Mains: The state of the quality start

From SABR member Rob Mains at Baseball Prospectus on November 20, 2018:

As I discussed last week, one of the seven things you (probably) didn’t know about the 2018 season is that quality starts—defined as a start lasting six or more innings with three or fewer earned runs allowed—as a percentage of total starts cratered to an all-time low of 41 percent. I want to look a little more deeply into this, since it’s been a while (May of 2016, to be exact) since I’ve examined quality starts.

The term quality start is credited to Philadelphia Inquirer sportswriter John Lowe. It’s been derided every since he coined it in December of 1985. Three runs in six innings? That’s a 4.50 ERA! In what world is that a measure of quality?

Let’s start with that criticism. It’s true that 3 x 9 / 6 = 4.5. (You came here for this sort of high-level math, right?) But it’s also true that type of start, meeting the bare minimum for earning a quality start, is unusual. Here’s the proportion of quality starts in which the pitcher lasted exactly six innings and yielded exactly three earned runs. (I’m going to confine this analysis to the 30-team era, 1998-present. Almost all data retrieved in this article is via the Baseball-Reference Play Index.)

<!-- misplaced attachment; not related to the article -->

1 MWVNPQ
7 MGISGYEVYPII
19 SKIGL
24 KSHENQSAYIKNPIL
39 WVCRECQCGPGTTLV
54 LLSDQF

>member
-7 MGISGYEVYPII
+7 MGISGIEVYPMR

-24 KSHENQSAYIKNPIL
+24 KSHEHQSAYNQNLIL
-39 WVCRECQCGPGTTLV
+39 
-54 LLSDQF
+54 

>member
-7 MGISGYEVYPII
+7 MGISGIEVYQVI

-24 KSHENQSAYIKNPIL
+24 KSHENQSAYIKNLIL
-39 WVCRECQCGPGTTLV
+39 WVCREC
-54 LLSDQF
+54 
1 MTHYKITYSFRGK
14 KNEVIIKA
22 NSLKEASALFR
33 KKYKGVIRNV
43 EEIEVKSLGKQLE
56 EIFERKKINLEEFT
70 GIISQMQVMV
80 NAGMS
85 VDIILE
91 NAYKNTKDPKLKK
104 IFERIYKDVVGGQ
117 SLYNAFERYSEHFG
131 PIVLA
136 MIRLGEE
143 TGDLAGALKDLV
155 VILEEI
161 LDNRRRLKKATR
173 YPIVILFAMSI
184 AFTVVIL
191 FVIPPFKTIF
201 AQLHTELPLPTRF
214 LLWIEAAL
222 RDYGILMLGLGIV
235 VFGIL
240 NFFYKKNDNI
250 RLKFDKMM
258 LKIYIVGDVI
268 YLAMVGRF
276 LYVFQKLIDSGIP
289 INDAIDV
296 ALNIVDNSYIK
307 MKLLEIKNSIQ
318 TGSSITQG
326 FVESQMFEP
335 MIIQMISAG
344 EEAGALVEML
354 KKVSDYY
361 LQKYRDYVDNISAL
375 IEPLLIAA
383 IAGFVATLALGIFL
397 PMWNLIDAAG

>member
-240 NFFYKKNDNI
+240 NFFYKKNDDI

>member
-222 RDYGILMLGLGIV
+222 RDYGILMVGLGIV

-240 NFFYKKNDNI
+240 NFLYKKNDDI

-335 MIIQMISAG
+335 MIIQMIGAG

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Originally published: November 20, 2018. Last Updated: November 20, 2018.